Eighteen21.com spoke with board members Chef Michael Higgins (Maldaner's), Denise Perry (Copper Pot Cooking Studio), Sally McDaniel-Smith (CSA Sally's Fields), David Radwine, Deborah Cavanaugh-Grant, Kayla Graven, Reverend Joe Eby, Keith Hamilton, Patricia Broers and Karen Hine to learn more about Slow Food Springfield and find out what the team has in store for 2017.
Rooted in Italy by Carlo Petrini in 1986, the worldwide Slow Food movement has over 250,000 members in 150 countries and combines the love for food with a strong commitment to community and our environment. Founded by Deanna Glosser, the Springfield chapter provided a way to join those who desired to learn about the food system together. In the process, the group is able to expand upon its knowledge through the enjoyment of food events while supporting local producers and educating Springfield on where food comes from and who Springfield’s producers are - the ultimate celebration of food.
Since its founding in 2006, Slow Food Springfield has grown to 72 members strong. With no officially dedicated headquarters, board meetings are frequently held at Copper Pot Cooking Studio – owned by Denise Perry, who also serves as chef ambassador on the Slow Food board. Topics for discussion include ways to re-introduce people to eating food that is locally grown and thoughtfully prepared. The group hopes to raise awareness and help people understand where who grows the food, and how.
“Here we are in the midst of the richest farmland on the planet, and much of the food eaten in our community is grown in California (or Florida, Mexico or Chile), shipped to New Jersey to be processed, and shipped again to Springfield to be microwaved,” said Slow Food Springfield spokesperson.
Each month, Slow Food Springfield holds an event to support its mission by touring various farms, wineries, breweries, restaurants, apiaries, viewing films, and coordinating potlucks. In everything it does, Slow Food emphasizes the importance of biodiversity and supports those who grow and prepare precious heirlooms and rare livestock breeds in an effort to minimize the risk of extinction.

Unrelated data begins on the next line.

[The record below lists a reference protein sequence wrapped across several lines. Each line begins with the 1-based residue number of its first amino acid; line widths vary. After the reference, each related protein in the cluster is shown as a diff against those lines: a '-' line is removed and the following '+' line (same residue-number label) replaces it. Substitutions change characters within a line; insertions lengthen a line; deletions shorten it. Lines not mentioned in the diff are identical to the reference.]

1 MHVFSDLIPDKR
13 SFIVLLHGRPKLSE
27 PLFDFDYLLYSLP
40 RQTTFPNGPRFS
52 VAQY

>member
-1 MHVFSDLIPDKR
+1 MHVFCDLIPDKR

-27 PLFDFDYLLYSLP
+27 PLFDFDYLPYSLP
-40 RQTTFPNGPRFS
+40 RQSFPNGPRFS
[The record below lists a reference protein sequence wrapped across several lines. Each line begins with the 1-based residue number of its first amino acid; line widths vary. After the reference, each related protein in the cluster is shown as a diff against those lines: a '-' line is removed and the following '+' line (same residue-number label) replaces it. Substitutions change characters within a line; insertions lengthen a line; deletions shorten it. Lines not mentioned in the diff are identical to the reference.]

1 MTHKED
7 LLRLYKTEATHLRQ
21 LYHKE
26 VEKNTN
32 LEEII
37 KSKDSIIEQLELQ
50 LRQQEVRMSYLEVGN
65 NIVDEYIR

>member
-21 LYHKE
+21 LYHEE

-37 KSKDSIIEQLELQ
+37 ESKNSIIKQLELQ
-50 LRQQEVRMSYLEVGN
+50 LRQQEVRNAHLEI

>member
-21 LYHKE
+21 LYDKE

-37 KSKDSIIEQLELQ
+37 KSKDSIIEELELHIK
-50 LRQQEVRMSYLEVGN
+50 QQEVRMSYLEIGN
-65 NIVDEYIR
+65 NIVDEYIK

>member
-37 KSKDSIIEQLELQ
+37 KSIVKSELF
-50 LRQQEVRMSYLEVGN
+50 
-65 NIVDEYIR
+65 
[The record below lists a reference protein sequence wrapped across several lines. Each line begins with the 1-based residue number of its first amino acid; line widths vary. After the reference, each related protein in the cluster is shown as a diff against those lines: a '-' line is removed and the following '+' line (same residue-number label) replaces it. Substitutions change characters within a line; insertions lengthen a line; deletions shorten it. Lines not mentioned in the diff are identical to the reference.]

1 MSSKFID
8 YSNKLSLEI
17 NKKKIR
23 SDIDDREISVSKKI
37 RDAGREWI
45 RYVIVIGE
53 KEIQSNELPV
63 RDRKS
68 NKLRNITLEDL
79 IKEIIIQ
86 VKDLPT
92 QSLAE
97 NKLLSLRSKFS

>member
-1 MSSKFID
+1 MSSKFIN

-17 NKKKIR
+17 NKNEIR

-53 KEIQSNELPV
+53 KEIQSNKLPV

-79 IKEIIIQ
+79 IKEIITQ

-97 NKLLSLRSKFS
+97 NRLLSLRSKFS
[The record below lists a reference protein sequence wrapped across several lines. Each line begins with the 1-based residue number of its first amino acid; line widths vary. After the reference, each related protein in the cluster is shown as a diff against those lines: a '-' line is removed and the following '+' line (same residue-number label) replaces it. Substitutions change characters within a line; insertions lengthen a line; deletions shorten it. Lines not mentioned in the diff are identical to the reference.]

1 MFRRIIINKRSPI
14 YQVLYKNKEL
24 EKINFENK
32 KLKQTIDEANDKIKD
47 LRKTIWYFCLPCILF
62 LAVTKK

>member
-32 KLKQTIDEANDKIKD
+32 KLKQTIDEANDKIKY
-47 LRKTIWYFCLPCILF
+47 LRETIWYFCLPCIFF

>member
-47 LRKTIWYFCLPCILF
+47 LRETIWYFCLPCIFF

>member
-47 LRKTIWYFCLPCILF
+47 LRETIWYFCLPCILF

Upcoming Slow Food events include the 9th Annual Slow Food Springfield Film Festival at the Old State Capitol on Saturday, January 28th. The annual event is from 5 pm to 9 pm and features films that share food’s journey, increase food awareness, and create interest in the food system. Newly added to the 2017 agenda is the announcement of Snail of Approval Winners selected in 2016.
Slow Food Springfield's other major claim to fame is the annual Morel Mushroom Dinner hosted at Maldaner's Restaurant the last weekend of April.
The Slow Food Springfield spokesperson stated that “It is one of the most exquisite, flavorful dinners one can possibly imagine.”
Group members hope those who consider joining Slow Food Springfield do so for a sense of community, the enjoyment of education, and the love of delicious, locally produced food. Joining the local chapter involves contributing at the national level. Those interested should visit Slow Food USA's Join or Renew Membership page at https://www.slowfoodusa.org/join-or-renew-membership.
To learn more about Slow Food Springfield and upcoming event details, please visit www.slowfoodspringfield.org.
Photo Credit: Karen Hine